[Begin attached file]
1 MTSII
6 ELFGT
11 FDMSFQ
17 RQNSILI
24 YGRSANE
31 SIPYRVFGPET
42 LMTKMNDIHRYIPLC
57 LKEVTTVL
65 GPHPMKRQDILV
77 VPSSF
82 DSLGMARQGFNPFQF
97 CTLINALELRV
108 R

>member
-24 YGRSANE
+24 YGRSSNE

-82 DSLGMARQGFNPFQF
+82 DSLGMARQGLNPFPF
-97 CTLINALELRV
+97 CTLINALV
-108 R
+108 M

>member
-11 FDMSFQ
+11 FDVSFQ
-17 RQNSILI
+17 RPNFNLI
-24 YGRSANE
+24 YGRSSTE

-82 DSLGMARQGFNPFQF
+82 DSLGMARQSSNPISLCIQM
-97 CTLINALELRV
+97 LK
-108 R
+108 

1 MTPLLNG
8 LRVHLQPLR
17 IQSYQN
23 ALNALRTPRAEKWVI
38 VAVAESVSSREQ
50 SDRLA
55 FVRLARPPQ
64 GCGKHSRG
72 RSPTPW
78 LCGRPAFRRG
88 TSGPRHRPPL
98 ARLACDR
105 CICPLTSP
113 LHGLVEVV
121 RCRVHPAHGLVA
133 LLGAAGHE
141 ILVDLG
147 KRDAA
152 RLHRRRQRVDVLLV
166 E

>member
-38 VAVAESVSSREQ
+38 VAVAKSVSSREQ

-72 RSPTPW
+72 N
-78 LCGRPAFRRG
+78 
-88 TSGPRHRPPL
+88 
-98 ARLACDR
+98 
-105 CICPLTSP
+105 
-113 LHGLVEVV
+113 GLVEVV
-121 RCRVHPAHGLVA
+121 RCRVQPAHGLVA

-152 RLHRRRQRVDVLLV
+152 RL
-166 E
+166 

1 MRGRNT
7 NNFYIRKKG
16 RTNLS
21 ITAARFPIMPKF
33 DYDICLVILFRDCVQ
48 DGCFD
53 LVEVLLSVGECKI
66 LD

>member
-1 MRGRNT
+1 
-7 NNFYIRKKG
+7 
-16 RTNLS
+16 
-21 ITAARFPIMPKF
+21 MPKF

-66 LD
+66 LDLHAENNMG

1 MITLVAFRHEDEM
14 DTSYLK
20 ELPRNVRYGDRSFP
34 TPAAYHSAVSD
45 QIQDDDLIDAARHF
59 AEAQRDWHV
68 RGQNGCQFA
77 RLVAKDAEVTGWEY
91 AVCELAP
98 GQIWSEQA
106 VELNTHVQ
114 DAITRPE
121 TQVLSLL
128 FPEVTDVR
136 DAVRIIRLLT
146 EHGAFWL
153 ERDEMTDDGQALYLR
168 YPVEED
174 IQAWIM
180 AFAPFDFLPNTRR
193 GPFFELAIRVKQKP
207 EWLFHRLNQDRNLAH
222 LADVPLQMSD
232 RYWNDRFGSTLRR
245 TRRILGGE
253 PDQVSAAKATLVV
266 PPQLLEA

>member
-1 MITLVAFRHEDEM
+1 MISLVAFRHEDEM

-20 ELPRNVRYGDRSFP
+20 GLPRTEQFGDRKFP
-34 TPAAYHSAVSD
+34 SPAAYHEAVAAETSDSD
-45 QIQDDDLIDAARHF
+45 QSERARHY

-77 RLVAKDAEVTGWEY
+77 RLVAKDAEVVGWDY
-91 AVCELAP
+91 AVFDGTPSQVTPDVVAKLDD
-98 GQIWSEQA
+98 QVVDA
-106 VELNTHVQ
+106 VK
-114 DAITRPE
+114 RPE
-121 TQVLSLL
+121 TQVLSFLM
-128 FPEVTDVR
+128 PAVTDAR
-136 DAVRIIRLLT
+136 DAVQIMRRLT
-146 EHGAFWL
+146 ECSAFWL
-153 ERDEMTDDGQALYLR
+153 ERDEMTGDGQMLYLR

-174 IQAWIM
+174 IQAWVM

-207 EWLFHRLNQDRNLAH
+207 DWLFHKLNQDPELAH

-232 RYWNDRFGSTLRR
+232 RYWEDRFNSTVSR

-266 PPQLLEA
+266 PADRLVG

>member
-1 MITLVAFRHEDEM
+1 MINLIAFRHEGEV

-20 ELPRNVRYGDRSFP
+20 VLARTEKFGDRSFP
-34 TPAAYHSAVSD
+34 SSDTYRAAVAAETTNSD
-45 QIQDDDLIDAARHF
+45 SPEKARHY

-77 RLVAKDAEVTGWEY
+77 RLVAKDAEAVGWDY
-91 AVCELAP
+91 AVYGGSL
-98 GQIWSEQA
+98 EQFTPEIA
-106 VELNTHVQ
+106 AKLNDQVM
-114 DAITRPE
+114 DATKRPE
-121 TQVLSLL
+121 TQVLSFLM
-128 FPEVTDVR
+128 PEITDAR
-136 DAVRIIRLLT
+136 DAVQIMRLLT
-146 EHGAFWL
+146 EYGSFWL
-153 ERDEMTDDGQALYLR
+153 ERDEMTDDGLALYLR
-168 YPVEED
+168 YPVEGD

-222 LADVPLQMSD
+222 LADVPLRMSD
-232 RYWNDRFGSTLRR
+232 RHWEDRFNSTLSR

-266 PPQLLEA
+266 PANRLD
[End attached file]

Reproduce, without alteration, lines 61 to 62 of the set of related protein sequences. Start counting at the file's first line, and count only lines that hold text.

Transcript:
-78 LCGRPAFRRG
+78 